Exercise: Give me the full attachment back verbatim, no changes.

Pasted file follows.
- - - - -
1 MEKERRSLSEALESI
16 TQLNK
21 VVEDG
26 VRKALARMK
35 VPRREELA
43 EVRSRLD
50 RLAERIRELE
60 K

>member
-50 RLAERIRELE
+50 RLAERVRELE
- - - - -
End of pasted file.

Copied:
1 MEKERRSLSEALESI
16 TQLNK
21 VVEDG
26 VRKALARMK
35 VPRREELA
43 EVRSRLD
50 RLAERIRELE
60 K

>member
-50 RLAERIRELE
+50 RLAERVRELE